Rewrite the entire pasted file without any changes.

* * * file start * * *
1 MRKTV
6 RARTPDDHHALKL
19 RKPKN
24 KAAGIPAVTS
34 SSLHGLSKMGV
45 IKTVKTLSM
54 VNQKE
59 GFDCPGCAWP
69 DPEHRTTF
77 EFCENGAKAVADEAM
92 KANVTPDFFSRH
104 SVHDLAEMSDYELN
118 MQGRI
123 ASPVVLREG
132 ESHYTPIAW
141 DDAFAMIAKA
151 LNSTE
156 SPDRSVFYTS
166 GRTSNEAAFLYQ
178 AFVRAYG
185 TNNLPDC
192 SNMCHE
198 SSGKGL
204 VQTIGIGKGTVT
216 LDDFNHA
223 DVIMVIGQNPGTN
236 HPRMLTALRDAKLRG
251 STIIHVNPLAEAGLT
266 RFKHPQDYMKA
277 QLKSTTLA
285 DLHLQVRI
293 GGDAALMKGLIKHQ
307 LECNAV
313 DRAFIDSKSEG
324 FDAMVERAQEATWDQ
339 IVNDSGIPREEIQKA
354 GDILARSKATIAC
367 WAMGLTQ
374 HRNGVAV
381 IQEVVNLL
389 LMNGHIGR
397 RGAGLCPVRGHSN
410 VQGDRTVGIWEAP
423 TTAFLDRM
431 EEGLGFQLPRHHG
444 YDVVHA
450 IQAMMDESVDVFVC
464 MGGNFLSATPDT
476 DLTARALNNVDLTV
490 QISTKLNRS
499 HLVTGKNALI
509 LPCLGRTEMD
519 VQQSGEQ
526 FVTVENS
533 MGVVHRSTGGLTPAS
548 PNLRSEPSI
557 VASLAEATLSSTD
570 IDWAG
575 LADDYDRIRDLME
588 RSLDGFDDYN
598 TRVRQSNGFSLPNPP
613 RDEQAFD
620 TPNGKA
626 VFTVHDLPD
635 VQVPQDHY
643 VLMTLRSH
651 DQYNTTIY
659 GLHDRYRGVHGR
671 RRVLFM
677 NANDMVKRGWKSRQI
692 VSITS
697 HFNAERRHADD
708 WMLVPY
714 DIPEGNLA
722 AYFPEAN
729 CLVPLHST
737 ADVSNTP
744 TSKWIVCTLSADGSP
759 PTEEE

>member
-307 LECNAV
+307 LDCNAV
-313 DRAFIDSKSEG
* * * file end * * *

1 MRKTV
6 RARTPDDHHALKL
19 RKPKN
24 KAAGIPAVTS
34 SSLHGLSKMGV
45 IKTVKTLSM
54 VNQKE
59 GFDCPGCAWP
69 DPEHRTTF
77 EFCENGAKAVADEAM
92 KANVTPDFFSRH
104 SVHDLAEMSDYELN
118 MQGRI
123 ASPVVLREG
132 ESHYTPIAW
141 DDAFAMIAKA
151 LNSTE
156 SPDRSVFYTS
166 GRTSNEAAFLYQ
178 AFVRAYG
185 TNNLPDC
192 SNMCHE
198 SSGKGL
204 VQTIGIGKGTVT
216 LDDFNHA
223 DVIMVIGQNPGTN
236 HPRMLTALRDAKLRG
251 STIIHVNPLAEAGLT
266 RFKHPQDYMKA
277 QLKSTTLA
285 DLHLQVRI
293 GGDAALMKGLIKHQ
307 LECNAV
313 DRAFIDSKSEG
324 FDAMVERAQEATWDQ
339 IVNDSGIPREEIQKA
354 GDILARSKATIAC
367 WAMGLTQ
374 HRNGVAV
381 IQEVVNLL
389 LMNGHIGR
397 RGAGLCPVRGHSN
410 VQGDRTVGIWEAP
423 TTAFLDRM
431 EEGLGFQLPRHHG
444 YDVVHA
450 IQAMMDESVDVFVC
464 MGGNFLSATPDT
476 DLTARALNNVDLTV
490 QISTKLNRS
499 HLVTGKNALI
509 LPCLGRTEMD
519 VQQSGEQ
526 FVTVENS
533 MGVVHRSTGGLTPAS
548 PNLRSEPSI
557 VASLAEATLSSTD
570 IDWAG
575 LADDYDRIRDLME
588 RSLDGFDDYN
598 TRVRQSNGFSLPNPP
613 RDEQAFD
620 TPNGKA
626 VFTVHDLPD
635 VQVPQDHY
643 VLMTLRSH
651 DQYNTTIY
659 GLHDRYRGVHGR
671 RRVLFM
677 NANDMVKRGWKSRQI
692 VSITS
697 HFNAERRHADD
708 WMLVPY
714 DIPEGNLA
722 AYFPEAN
729 CLVPLHST
737 ADVSNTP
744 TSKWIVCTLSADGSP
759 PTEEE

>member
-307 LECNAV
+307 LDCNAV
-313 DRAFIDSKSEG